Parents with children who suffer from severe food allergies say a new law could save lives because it expands the availability of critical medicine.
Epinephrine auto-injectors, commonly known by the brand name EpiPens, were only legally available to individuals and schools K-12.
The new law makes this emergency treatment for severe allergic reactions available to organizations and businesses.
This means places like restaurants, youth sporting facilities, and pre-schools can have the devices on hand.
Kim Brown of Walnut Creek has a five-year-old son with severe allergies. She says even the most vigilant person can forget to pack their medication, and some people don’t even know they need it.
“I have seen first hand my son struggle to breathe, and I have seen epinephrine save his life,” said Brown. “It’s a very scary situation to be in, I can’t imagine how frightening it would be for an individual who has no known allergens.”
Mylan is the company that makes EpiPens and also had a hand in passing the law.
The drug maker has been criticized recently for raising the price of the injectors to more than $600 per two-pack.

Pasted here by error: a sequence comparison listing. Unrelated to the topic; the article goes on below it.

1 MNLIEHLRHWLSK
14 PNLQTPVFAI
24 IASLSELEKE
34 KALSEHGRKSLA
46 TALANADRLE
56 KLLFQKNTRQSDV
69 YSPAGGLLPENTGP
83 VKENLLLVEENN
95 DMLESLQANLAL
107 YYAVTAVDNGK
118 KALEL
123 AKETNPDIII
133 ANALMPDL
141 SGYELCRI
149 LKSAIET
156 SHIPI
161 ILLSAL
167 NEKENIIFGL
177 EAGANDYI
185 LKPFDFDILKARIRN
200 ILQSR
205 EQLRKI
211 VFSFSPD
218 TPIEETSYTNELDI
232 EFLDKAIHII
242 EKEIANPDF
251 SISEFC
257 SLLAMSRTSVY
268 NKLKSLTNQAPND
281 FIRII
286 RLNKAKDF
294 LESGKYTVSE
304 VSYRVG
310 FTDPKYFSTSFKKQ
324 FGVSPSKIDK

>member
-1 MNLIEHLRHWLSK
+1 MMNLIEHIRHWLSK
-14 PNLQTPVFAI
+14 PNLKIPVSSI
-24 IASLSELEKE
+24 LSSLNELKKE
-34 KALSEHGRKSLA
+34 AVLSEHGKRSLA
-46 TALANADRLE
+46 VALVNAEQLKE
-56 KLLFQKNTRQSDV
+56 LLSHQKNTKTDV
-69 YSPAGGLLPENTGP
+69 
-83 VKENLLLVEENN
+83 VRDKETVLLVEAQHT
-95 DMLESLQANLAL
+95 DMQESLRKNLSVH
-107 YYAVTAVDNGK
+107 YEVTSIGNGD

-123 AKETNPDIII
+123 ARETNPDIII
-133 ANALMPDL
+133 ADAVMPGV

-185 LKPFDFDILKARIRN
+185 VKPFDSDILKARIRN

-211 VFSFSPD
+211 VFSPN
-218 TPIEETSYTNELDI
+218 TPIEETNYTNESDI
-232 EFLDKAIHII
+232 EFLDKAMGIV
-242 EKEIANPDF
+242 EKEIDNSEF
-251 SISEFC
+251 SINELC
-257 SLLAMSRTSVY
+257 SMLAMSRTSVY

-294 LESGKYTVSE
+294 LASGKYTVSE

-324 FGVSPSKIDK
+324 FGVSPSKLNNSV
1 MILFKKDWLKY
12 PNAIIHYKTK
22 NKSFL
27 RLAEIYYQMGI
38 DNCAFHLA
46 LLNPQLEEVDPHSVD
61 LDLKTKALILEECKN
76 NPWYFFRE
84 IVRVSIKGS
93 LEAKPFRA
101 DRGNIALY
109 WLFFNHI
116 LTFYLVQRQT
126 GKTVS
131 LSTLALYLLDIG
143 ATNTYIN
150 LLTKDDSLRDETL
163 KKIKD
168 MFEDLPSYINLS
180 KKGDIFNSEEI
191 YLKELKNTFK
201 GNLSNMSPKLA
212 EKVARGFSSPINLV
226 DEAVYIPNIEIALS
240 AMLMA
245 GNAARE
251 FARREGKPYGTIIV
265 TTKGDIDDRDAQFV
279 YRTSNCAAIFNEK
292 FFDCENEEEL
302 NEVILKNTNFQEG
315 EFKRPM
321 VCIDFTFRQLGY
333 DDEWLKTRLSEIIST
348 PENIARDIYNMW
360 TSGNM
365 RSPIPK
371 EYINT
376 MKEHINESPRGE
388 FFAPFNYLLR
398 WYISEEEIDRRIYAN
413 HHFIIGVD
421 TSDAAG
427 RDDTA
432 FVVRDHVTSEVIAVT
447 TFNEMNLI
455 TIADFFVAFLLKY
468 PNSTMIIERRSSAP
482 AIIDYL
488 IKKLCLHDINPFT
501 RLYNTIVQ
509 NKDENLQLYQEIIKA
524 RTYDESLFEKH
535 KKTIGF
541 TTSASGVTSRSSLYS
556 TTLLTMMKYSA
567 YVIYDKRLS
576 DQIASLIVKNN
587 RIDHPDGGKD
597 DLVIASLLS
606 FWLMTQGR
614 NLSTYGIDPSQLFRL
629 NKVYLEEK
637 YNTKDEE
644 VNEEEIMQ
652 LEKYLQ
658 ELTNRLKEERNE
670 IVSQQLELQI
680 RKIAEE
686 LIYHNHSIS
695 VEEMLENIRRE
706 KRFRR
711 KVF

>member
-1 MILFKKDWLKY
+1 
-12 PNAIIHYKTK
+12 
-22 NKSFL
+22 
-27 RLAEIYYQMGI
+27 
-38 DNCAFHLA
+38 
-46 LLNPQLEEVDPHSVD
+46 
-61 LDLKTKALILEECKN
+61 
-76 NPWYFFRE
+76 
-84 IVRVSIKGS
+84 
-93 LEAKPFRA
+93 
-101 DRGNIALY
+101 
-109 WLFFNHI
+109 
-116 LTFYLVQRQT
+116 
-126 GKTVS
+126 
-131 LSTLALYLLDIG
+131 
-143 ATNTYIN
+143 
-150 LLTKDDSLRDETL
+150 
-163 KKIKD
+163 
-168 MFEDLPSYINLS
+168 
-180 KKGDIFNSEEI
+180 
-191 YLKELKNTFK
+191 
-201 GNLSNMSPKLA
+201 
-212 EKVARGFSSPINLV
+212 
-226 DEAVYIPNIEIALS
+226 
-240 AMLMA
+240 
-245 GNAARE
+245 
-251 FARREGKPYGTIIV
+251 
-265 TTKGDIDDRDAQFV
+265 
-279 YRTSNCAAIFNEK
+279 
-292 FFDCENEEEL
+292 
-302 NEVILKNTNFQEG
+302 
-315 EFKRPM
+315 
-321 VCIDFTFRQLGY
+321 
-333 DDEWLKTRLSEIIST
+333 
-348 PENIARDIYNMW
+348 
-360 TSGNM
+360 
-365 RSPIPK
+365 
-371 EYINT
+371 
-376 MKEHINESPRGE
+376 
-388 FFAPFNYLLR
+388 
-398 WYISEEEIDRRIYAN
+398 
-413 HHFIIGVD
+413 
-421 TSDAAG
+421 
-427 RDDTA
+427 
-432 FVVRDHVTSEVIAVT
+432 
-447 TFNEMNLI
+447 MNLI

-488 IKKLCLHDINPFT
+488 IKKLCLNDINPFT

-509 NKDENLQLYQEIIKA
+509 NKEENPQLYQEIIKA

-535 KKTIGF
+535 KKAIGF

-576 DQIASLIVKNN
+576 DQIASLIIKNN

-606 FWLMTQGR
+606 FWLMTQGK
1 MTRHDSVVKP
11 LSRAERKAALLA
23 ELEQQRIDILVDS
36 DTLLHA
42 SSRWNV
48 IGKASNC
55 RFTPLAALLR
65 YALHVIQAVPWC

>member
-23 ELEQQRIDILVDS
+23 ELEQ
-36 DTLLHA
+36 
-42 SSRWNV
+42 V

Priya Balasubramanian is a Sacramento-area mother of a teenager with severe allergies. She finds it hard to reconcile the company’s role in this, but she still supports the law.
“I think we have to recognize that there’s lots of families like my own who have individuals that are at risk of death if there’s no EpiPen available,” said Balasubramanian.
Balasubramanian says the issue of corporate profits should be tackled separately.
Companies and organizations will need to have trained staff on hand in order to get the required prescription.
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